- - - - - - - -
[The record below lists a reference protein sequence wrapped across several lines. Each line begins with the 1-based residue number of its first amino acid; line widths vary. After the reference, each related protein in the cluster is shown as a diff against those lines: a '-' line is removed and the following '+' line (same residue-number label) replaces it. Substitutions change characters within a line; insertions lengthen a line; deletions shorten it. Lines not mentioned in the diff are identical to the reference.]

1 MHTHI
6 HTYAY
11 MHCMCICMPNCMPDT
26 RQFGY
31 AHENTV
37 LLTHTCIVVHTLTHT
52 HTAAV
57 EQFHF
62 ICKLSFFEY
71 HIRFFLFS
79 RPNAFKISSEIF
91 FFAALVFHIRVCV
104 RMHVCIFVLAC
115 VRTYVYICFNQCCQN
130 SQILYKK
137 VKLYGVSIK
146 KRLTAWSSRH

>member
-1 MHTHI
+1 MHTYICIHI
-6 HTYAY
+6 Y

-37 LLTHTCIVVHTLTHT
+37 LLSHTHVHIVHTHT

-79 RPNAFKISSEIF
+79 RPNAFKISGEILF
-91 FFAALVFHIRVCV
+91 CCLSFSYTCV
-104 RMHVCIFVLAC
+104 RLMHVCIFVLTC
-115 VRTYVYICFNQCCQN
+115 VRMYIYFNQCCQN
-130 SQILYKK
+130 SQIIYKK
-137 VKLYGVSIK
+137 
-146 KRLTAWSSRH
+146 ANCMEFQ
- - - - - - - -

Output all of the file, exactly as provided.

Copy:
[The record below lists a reference protein sequence wrapped across several lines. Each line begins with the 1-based residue number of its first amino acid; line widths vary. After the reference, each related protein in the cluster is shown as a diff against those lines: a '-' line is removed and the following '+' line (same residue-number label) replaces it. Substitutions change characters within a line; insertions lengthen a line; deletions shorten it. Lines not mentioned in the diff are identical to the reference.]

1 MHTHI
6 HTYAY
11 MHCMCICMPNCMPDT
26 RQFGY
31 AHENTV
37 LLTHTCIVVHTLTHT
52 HTAAV
57 EQFHF
62 ICKLSFFEY
71 HIRFFLFS
79 RPNAFKISSEIF
91 FFAALVFHIRVCV
104 RMHVCIFVLAC
115 VRTYVYICFNQCCQN
130 SQILYKK
137 VKLYGVSIK
146 KRLTAWSSRH

>member
-1 MHTHI
+1 MHTYICIHI
-6 HTYAY
+6 Y

-37 LLTHTCIVVHTLTHT
+37 LLSHTHVHIVHTHT

-79 RPNAFKISSEIF
+79 RPNAFKISGEILF
-91 FFAALVFHIRVCV
+91 CCLSFSYTCV
-104 RMHVCIFVLAC
+104 RLMHVCIFVLTC
-115 VRTYVYICFNQCCQN
+115 VRMYIYFNQCCQN
-130 SQILYKK
+130 SQIIYKK
-137 VKLYGVSIK
+137 
-146 KRLTAWSSRH
+146 ANCMEFQ